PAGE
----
Set goals, not resolutions! Follow these tips to get the most out of your goals, and set goals that you’ll actually stick to. Read more here!
There’s something about resolutions which don’t stick. Or maybe that’s just me – haha!
But on a serious note, how many times have you made new year’s resolutions and not stuck to them? I know there have been a lot of them. Things like ‘lose some weight’ or ‘get more exercise’ – it never works.
So today we’re going to look at setting realistic goals, and not new year’s resolutions. By the end of it, you’ll be able to set yourself some achievable goals and hopefully much more motivated afterwards!
Why set goals?
Goals help you clarify your thoughts and ideas, and make it much more likely to achieve your dreams/aspirations. As humans, we naturally strive for more from our lives and are always on the lookout for bigger and better things.
Goals cater to this in many ways. Having a clear plan is exciting, and knowing that you can reach your goals is satisfying. When you reach your goal you’ll also have a feeling of accomplishment. There’s nothing better than that!
How to set effective goals
So now you know why goals help, let’s look at how to set effective goals. As mentioned above, there’s no use setting goals that don’t have any substance to them. Without some thought and a plan, you’ll probably never stick to them.
The SMART method
Some of you may have never heard about the SMART goals setting method, but if not, don’t worry. I’ll be explaining all below!
Smart goals are set using a specific set of measures. The more detailed and descriptive your goals are, the more likely you are to achieve it. Using the smart method is helpful as it keeps you on track in terms of setting your goals, as well as helping you produce detailed goals.
Each of the letters in ‘SMART’ stand for:
S – Specific
Goals that are specific will help you achieve your goals. Being specific with your goals means adding as much detail as possible to them.
So let’s say that you want to do more exercise. That goal in itself is too vague. How are you going to do that? When are you going to do it? Where are you going to get more exercise? Why exactly do you want to achieve this goal?
These are all good questions to be asking yourself in making your goal specific. So, rather than just getting more exercise, something like, “I am going to exercise three times per week at the gym for an hour each time” is much better. Your ‘why’ might be to lead a healthy lifestyle or tone up.
M – Measurable
Measurable goals mean that you can truly see the results of your efforts. This doesn’t have to just relate to numbers, either. Your goal might relate to a certain feeling.
For example, if you did want to tone up, measure how you feel within yourself instead of measuring the amount of weight lost. It doesn’t have to be regimented – some of us just want to feel well and avoid getting ill so much. This is absolutely fine, too.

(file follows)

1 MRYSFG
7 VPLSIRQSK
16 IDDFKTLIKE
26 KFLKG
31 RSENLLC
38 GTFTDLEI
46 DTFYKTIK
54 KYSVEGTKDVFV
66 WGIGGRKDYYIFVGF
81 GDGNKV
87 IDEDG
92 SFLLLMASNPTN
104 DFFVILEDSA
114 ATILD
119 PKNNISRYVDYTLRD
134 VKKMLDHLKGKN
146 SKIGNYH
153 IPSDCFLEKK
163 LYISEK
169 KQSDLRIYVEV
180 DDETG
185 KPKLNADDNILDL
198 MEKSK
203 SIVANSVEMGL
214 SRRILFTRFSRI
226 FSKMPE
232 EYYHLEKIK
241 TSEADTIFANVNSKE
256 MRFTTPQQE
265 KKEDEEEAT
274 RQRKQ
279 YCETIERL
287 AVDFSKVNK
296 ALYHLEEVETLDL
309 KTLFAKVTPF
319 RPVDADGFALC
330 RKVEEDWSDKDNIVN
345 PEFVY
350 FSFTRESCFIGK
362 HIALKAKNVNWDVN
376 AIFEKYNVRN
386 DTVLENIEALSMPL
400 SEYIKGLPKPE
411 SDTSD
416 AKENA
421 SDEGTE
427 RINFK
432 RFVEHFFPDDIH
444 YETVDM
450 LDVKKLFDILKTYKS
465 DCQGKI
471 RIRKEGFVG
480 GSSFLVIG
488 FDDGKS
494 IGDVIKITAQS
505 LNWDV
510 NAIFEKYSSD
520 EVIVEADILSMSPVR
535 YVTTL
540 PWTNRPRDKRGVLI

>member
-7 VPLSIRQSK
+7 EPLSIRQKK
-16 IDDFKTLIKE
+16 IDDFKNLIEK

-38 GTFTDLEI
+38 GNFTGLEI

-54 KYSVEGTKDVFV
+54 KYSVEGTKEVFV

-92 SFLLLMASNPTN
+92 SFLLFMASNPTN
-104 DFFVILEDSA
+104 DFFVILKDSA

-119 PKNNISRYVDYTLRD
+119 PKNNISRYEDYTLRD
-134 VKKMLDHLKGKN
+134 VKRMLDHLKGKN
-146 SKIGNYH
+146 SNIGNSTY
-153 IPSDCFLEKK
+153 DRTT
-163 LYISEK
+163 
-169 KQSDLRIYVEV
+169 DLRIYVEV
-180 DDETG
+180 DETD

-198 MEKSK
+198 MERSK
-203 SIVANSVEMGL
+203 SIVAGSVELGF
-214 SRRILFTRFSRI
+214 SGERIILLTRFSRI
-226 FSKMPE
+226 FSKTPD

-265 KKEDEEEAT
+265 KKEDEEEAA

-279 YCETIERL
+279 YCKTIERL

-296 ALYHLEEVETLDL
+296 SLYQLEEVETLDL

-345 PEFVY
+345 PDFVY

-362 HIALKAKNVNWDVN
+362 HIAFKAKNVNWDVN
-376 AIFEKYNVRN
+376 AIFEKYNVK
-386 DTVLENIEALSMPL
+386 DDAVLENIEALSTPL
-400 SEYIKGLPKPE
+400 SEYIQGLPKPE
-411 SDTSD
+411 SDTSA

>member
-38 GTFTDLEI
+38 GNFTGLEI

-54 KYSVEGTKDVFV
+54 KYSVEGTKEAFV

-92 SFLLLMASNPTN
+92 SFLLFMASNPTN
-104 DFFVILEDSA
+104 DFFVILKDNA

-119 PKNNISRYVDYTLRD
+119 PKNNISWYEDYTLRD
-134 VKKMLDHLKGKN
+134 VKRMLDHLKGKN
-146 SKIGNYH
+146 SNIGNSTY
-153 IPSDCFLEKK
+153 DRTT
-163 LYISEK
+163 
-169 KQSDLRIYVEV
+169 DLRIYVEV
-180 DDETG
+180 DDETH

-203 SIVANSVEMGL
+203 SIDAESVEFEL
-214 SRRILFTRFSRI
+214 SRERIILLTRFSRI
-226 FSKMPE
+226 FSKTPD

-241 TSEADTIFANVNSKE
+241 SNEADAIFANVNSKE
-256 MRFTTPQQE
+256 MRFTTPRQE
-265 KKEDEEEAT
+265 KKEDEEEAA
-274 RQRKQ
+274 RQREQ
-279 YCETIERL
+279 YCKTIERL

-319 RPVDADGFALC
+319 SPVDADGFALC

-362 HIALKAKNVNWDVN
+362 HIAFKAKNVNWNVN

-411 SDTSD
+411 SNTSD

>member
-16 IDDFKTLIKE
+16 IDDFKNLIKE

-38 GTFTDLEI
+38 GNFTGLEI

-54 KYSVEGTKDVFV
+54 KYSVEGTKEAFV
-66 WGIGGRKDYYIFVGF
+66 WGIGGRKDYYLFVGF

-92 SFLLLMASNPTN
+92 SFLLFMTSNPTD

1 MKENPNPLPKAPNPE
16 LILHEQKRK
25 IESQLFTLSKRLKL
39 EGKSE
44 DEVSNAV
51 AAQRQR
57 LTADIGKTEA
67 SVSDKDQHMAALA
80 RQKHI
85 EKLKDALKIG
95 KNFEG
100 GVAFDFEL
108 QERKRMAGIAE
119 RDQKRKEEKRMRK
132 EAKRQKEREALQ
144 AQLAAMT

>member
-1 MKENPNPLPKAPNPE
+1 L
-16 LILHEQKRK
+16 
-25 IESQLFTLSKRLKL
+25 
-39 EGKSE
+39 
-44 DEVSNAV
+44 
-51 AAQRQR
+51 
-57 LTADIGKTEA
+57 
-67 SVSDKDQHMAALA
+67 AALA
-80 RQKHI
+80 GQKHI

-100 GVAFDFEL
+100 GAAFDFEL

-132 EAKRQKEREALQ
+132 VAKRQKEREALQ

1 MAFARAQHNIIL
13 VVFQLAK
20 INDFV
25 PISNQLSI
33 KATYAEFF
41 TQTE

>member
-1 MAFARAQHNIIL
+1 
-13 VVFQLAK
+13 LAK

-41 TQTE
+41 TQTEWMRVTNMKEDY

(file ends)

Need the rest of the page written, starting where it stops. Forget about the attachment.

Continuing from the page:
A – Attainable
Setting goals also mean that they should be attainable. This means making sure your goals are reachable and realistic. There’s no use setting goals that you just won’t reach. This is important as if not, you may end up giving up, and this feels much worse.
But this doesn’t mean your goals shouldn’t be too easy, either. Setting a goal that is realistic is important for both being too easy or too hard to reach.
To put this into perspective, an example of this could be that you want to become a millionaire by the time you’re 40.
Breaking this down into an amount to earn per day makes it more attainable, but make sure you take into consideration any costs involved, too. Being a millionaire by 40 means you need to take into consideration what your actual profit is, and that makes your goal unreachable.
R – Relevant
The other aspect to take into consideration is whether you actually want to reach your goal or not. There’s no use striving for something that isn’t relevant to you and you’re just not that bothered about it.
Ask yourself questions like whether you truly want to reach this goal. If you’re not bothered, you probably won’t reach it. Will your goal truly make you happy?
T – Timely
The final but not least section of setting a goal is to ensure that you set yourself a time to reach it by. There’s no use having a goal that has no end date as you’ll not feel the push to get there.
So let’s say that you want to tone up and your goal is to go to the gym three times a week. How quickly do you want to feel the changes in yourself? 6 months? 3 months?
Make sure that you set a timeframe that is reachable, but not too extreme either. It’s important to make sure your goal time frame is not too easy, but not too hard.
In the end
As you can see, setting goals is actually quite an in-depth process. Don’t be put off by this though! Having clear goals is exciting and gives you something to look forward to. It gives you a reason to get up in the morning.
But on the flip-side, if you’re feeling a bit overwhelmed, keep your goals simple. Use the SMART method bit don’t overload yourself with pressure. Goals are there to keep you motivated but not to make you feel overwhelmed.
Let me know what you think in the comments below!